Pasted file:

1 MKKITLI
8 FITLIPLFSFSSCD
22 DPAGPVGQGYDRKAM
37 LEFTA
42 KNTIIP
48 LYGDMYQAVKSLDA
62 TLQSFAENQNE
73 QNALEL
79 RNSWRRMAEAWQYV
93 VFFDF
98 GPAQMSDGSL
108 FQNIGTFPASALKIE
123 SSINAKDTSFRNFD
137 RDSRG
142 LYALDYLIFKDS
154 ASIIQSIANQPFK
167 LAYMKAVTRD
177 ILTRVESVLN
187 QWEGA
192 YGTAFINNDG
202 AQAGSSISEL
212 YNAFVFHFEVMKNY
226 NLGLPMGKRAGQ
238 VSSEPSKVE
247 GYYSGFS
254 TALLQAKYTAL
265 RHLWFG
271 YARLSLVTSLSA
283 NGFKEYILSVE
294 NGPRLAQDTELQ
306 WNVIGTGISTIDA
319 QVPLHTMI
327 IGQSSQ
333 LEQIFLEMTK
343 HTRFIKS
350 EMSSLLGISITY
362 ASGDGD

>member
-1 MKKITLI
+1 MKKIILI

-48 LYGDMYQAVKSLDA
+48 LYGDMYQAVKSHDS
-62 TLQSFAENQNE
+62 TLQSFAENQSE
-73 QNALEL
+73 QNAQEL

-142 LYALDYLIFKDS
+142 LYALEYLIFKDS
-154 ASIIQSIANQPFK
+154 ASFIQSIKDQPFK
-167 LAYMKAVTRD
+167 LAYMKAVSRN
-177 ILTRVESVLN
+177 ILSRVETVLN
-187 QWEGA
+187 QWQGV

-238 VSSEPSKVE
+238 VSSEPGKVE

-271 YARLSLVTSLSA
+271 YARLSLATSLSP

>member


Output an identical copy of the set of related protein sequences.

1 MKKITLI
8 FITLIPLFSFSSCD
22 DPAGPVGQGYDRKAM
37 LEFTA
42 KNTIIP
48 LYGDMYQAVKSLDA
62 TLQSFAENQNE
73 QNALEL
79 RNSWRRMAEAWQYV
93 VFFDF
98 GPAQMSDGSL
108 FQNIGTFPASALKIE
123 SSINAKDTSFRNFD
137 RDSRG
142 LYALDYLIFKDS
154 ASIIQSIANQPFK
167 LAYMKAVTRD
177 ILTRVESVLN
187 QWEGA
192 YGTAFINNDG
202 AQAGSSISEL
212 YNAFVFHFEVMKNY
226 NLGLPMGKRAGQ
238 VSSEPSKVE
247 GYYSGFS
254 TALLQAKYTAL
265 RHLWFG
271 YARLSLVTSLSA
283 NGFKEYILSVE
294 NGPRLAQDTELQ
306 WNVIGTGISTIDA
319 QVPLHTMI
327 IGQSSQ
333 LEQIFLEMTK
343 HTRFIKS
350 EMSSLLGISITY
362 ASGDGD

>member
-1 MKKITLI
+1 MKKIILI

-48 LYGDMYQAVKSLDA
+48 LYGDMYQAVKSHDS
-62 TLQSFAENQNE
+62 TLQSFAENQSE
-73 QNALEL
+73 QNAQEL

-142 LYALDYLIFKDS
+142 LYALEYLIFKDS
-154 ASIIQSIANQPFK
+154 ASFIQSIKDQPFK
-167 LAYMKAVTRD
+167 LAYMKAVSRN
-177 ILTRVESVLN
+177 ILSRVETVLN
-187 QWEGA
+187 QWQGV

-238 VSSEPSKVE
+238 VSSEPGKVE

-271 YARLSLVTSLSA
+271 YARLSLATSLSP

>member